There's a lot of fine vague hand-waving about plasma and its mysterious electrical properties, but no actual nuts-and-bolts explanation of "how the thing's supposed to work". Lots of nifty graphics, though.
The closest it comes to an actual explanation is on page 31:
So I guess, umm... "Changes in the galactic currents" made it happen.If stars are formed by electrical discharge and remain the focus of discharge, we can no longer simply project current planetary motions backward into primordial times...Changes in the galactic currents powering the system can alter both stellar behavior and planetary behavior suddenly and extravagantly.
< snip >
Though orbital instability is a certainty in the long term evolution of an electrical model, it may be short-lived as electrical forces act to minimize interactions between the charged bodies.
And now I unavoidably can't help wondering whether, when the changes in the galactic currents made this happen, the Earth's magma--bobbled.
P.S. John Owens:
And I note the obligatory "They scoffed at Galileo, too!" By inference, at least.I note the obligatory whinging about the peer review process on the "timely announcement" link:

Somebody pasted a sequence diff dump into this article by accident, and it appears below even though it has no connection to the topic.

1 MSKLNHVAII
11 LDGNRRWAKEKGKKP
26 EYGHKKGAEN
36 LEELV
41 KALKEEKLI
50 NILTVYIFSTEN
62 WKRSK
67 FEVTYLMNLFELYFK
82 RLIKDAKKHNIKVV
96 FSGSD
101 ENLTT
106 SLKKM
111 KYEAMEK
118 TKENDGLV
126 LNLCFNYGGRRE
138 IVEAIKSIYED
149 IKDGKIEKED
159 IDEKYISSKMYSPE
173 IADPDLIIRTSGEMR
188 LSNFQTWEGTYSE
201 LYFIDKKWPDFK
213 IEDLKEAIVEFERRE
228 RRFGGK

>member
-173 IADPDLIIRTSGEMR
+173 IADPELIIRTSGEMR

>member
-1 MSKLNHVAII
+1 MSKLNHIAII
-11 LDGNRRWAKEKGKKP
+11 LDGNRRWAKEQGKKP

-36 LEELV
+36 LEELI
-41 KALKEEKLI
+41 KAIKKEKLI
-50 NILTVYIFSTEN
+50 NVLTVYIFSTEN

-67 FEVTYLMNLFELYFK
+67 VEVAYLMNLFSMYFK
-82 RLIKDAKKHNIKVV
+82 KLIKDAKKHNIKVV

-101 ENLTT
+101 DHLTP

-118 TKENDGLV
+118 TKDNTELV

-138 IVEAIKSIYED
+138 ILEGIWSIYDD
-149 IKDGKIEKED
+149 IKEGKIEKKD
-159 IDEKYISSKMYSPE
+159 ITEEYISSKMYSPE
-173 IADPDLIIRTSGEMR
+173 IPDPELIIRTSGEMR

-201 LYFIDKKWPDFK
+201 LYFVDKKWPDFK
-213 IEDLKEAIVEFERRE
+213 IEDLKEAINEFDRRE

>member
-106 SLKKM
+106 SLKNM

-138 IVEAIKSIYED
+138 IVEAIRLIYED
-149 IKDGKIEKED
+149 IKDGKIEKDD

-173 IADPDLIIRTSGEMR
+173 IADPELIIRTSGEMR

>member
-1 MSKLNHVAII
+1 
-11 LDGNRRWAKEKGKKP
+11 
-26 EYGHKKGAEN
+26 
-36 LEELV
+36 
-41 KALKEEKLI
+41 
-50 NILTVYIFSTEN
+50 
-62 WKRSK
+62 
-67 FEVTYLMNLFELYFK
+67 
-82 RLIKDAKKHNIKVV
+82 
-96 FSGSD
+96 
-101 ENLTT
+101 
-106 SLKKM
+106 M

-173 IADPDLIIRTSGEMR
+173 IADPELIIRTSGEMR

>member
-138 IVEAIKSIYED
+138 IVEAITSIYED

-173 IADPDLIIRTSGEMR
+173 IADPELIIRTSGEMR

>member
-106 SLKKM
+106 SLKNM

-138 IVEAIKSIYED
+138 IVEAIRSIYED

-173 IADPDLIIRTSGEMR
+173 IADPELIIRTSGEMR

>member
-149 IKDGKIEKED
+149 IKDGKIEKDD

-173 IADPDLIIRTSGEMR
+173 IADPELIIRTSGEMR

On page 12.
And, for the bottom line from http://www.kronia.com
Most of these educational materials are available only through Mikamar Publishing.
And who runs Kronia.com?
Well I'm not sure of BA's policy regarding posting public whois details about website registrants (addresses and phone No's etc.) so you will have to look them up yourself but the guy behind the operation is none other than a Talbott, David.
Originally Posted by JohnOwens
In other words, thank heavens I know longer actually have to provide any real evidence for my ideas, given they can now be accepted unthinkingly by the same people that bring you GLP! So much easier!
He sounds like Ted Holden.
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If I had $10 for each time Iíve read that oneÖ :roll:Cross-cultural comparison reveals that different tribes and communities were telling the same story, each in its own way.
They did? All of the gods?But why did the earliest astronomical traditions identify the gods as planets?
They did?!And why did all of the ancient accounts say that the gods ruled for a time, then went away?
Color me skeptical.